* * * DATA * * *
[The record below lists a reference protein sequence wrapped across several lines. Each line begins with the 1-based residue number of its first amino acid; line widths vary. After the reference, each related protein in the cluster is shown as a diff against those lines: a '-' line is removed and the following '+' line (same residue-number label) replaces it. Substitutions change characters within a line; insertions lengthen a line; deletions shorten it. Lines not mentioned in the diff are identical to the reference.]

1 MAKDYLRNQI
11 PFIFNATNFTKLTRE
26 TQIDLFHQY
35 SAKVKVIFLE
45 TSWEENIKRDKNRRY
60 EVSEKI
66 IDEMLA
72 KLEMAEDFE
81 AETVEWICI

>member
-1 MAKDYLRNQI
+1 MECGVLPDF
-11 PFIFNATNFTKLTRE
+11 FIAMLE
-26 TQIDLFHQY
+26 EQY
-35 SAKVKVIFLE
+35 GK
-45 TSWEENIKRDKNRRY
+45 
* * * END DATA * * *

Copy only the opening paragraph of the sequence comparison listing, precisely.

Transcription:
[The record below lists a reference protein sequence wrapped across several lines. Each line begins with the 1-based residue number of its first amino acid; line widths vary. After the reference, each related protein in the cluster is shown as a diff against those lines: a '-' line is removed and the following '+' line (same residue-number label) replaces it. Substitutions change characters within a line; insertions lengthen a line; deletions shorten it. Lines not mentioned in the diff are identical to the reference.]